THOROWGOOD, John (1588-1657), of Brewer's Lane, Charing Cross, Westminster; later of Billingbear, Berks. and Clerkenwell, Mdx.

Published in The History of Parliament: the House of Commons 1604-1629, ed. Andrew Thrush and John P. Ferris, 2010
Available from Cambridge University Press




Family and Education

b. 12 July 1588, 1st s. of John Thorowgood (d.1599), cllr. at law, of Hoddesdon, Herts. and the M. Temple, London and Jane, da. of William Wroth, Mercer, of London and Standon, Herts.1 educ. M. Temple 1608;2 travelled abroad (France, Italy); academy, Angers 1615.3 m. aft. 29 June 1629, Elizabeth, da. of Sir John Smythe I* of Westenhanger, Kent, wid. of Sir Henry Neville III* of Billingbear, 1s. d.v.p.4 suc. grandfa. 1602;5 kntd. 4 Sept. 1630.6 bur. 31 Jan. 1657.7

Offices Held

Sec. to William Herbert, 3rd earl of Pembroke c.1621-30.8

J.p. Berks. 1632-6, from 1637, 1650-3, Wilts. 1632-6, from 1642,9 commr. array, Berks. 1642,10 assessment 1649-50,11 Mdx. and Westminster 1649-52.12


The name Thorowgood is of Hertfordshire origin, and in the form Thurgood can be traced back in Hoddesdon to the middle of the thirteenth century. Thorowgood must be distinguished from Sir John Thorowgood† (c.1595-1675) of Kensington, Middlesex, who was a gentleman pensioner to Charles I, senior trustee for the maintenance of ministers during the Interregnum, and author of The King of Terrors Silenced (1665).13 Thorowgood’s great-grandfather was granted arms in 1573, affirming his status as a landowner, but much of the family’s property seems to have passed through the female line to Marmaduke Rawdon*. Although Thorowgood himself was admitted to the Middle Temple like his father before him, he did not complete his legal studies, preferring to round off his education with the foreign travel appropriate for a gentleman. In about 1621 he succeeded Edward Leech* as secretary to the earl of Pembroke, and in 1623 he tried to obtain through his master a reversion to the revels office which ultimately went to another member of Pembroke’s circle, Sir Henry Herbert*.14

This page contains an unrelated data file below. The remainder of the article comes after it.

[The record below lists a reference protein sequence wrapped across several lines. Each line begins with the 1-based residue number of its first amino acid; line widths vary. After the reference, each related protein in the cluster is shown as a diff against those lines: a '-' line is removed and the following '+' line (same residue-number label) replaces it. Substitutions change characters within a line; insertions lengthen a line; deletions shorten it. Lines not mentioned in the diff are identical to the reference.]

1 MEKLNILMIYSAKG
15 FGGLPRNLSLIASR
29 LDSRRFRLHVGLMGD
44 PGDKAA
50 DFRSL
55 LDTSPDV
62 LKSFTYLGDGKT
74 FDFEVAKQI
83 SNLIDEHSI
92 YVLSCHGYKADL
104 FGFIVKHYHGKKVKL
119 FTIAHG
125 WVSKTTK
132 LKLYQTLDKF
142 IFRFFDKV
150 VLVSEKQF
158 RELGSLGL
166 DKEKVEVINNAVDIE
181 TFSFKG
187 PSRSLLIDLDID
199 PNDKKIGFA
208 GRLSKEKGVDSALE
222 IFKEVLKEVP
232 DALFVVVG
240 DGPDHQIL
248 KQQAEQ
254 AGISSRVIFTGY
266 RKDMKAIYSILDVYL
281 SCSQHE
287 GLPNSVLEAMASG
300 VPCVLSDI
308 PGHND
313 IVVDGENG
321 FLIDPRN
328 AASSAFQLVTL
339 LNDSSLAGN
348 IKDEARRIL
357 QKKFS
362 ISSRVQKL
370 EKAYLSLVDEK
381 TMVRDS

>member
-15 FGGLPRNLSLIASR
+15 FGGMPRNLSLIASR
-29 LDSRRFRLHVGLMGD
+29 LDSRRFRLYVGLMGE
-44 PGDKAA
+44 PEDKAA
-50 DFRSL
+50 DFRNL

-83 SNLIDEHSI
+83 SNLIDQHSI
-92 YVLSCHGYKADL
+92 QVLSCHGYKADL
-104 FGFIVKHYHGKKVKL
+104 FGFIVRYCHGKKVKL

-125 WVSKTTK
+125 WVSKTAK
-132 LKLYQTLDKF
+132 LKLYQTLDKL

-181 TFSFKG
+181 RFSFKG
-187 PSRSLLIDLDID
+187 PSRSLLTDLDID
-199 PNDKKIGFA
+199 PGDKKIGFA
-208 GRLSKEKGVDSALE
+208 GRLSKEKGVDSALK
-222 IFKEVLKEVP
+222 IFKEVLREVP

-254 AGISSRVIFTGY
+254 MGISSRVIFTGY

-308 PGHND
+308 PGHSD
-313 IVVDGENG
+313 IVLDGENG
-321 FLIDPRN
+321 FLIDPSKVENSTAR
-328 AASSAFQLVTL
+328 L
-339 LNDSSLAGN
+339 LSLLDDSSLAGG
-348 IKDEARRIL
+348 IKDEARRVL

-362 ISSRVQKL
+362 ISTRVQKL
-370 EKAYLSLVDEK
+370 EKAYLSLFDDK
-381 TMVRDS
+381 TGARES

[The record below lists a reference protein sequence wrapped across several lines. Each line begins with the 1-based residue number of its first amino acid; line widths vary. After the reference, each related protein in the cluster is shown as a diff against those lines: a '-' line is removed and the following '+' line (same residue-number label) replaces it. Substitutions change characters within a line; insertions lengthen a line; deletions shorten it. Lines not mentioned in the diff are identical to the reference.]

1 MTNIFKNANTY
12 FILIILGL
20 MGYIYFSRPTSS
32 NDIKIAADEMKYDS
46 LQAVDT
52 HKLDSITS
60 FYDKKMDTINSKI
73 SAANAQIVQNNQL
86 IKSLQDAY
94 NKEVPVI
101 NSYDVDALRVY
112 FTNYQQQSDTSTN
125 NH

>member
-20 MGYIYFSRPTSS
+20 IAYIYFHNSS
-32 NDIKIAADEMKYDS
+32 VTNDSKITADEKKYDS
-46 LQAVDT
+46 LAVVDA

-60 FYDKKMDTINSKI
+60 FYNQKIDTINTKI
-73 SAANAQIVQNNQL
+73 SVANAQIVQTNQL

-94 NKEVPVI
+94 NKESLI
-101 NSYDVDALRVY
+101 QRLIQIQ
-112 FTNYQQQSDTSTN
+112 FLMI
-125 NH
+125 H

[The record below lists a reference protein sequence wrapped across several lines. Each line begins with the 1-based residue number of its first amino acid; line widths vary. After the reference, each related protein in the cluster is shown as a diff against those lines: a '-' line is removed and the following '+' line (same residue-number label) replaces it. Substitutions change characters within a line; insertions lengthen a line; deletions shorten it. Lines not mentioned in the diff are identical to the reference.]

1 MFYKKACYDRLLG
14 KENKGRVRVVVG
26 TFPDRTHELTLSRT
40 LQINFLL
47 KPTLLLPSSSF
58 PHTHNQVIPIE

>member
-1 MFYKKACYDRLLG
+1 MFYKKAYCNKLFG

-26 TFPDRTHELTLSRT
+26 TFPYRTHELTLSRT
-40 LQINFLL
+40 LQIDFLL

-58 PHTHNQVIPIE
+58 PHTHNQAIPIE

Thorowgood was returned for Shaftesbury on Pembroke’s interest at every election from 1624 to 1628. He was also provided by the earl with a seat at Derby in 1626, and opted on 9 Feb. for the latter borough, thereby clearing the way for Samuel Turner* to replace him at Shaftesbury. In that year he notified William Coryton* of Pembroke’s wishes concerning his electoral patronage in Cornwall. However, he left no other trace on the records of Parliament itself.15

Together with Sir Thomas Morgan*, Thorowgood took possession of Moor Park, Hertfordshire as Pembroke’s trustee in 1628, and he was knighted there a few months after his employer’s death. About this time he married the widow of another of Pembroke’s followers, Sir Henry Neville III, and settled in Berkshire. In 1635 he acquired a Bedfordshire manor on mortgage from the 1st earl of Cleveland, while by 1649 he had purchased part of St. John’s hospital in Clerkenwell. He presumably supported Parliament in the Civil War, for he held local office under the Commonwealth.16

Thorowgood made his will on 20 Jan. 1657. To his stepson, the republican Henry Neville†, he left a brass statue representing a Roman fencer, and all his French and Italian books. A family portrait of his ‘grandfather Wroth’ was to pass to his brother William Thorowgood, while his godson Henry Wright† was bequeathed a painting ‘wherein is represented a kettle, a basket with bread and cheese, cakes, cabbages, plates and other things; also a picture wherein is represented a man holding of a fox, a swan, and other things’. A robe of satin bordered with silver was assigned to Sir Benjamin Rudyard*, another of Pembroke’s former followers. Mourning rings were bestowed impartially on Thomas Chaloner†, the regicide, and Richard Aldworth† the royalist conspirator. His neighbour Josiah Berners†, one of the outstanding officials of the Interregnum, attended his death-bed, but declined to act as his executor. Thorowgood died a few days later, and was buried in the chancel of St. James, Clerkenwell on 31 Jan., though his request for a monument there was not honoured. No other member of this branch of the family entered Parliament.17

Ref Volumes: 1604-1629

Author: John. P. Ferris


  • 1. St. Peter Cornhill (Harl. Soc. Reg. i), 32, 236; Vis. London (Harl. Soc. xvii), 373-4; MTR, 230, 393, 501.
  • 2. M. Temple Admiss.
  • 3. C2/Jas.I/T5/49; ‘Les Gentilshommes Étrangers à l’Académie d’Équitation d’Angers’, Revue d’Anjou, xxvi. 15.
  • 4. Vis. Berks. (Harl. Soc. lvi), 250; Ashmole, Berks. ii. 437.
  • 5. J.A. Tregelles, Hoddesdon, 160.
  • 6. Shaw, Knights of Eng. ii. 198.
  • 7. St. James Clerkenwell (Harl. Soc. Reg. xvii), 313.
  • 8. CSP Dom. Addenda, 1625-49, p. 113.
  • 9. C231/5, pp. 85, 247, 329; Names of JPs in Eng. and Wales (1650), p. 4; C193/13/4.
  • 10. Northants. RO, FH133.
  • 11. A. and O. ii. 293, 461.
  • 12. Ibid. 119, 303, 471-2, 668-9.
  • 13. Tregelles, 159; G.E. Aylmer, State’s Servants, 267-70.
  • 14. Tregelles, 144; CSP Dom. 1619-23, p. 503; SIR HENRY HERBERT.
  • 15. V.A. Rowe, ‘Influence of the Earls of Pembroke on Parl. Elections’, EHR, l. 248; Glover, Derbys. 606; Procs. 1626, ii. 7; N and Q (ser. 4), x. 325.
  • 16. R. Clutterbuck, Herts. i. 187; VCH Beds. iii. 380; A. and O. ii. 119; PROB 11/265, f. 209v.
  • 17. PROB 11/265, ff. 209v-11; Aylmer, 210-13; St. James Clerkenwell, 313.